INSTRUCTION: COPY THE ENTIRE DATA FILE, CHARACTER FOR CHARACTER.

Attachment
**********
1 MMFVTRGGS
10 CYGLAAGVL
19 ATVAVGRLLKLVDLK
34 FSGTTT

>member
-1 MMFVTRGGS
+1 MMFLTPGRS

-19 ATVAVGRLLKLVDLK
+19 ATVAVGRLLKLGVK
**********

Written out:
1 MMFVTRGGS
10 CYGLAAGVL
19 ATVAVGRLLKLVDLK
34 FSGTTT

>member
-1 MMFVTRGGS
+1 MMFLTPGRS

-19 ATVAVGRLLKLVDLK
+19 ATVAVGRLLKLGVK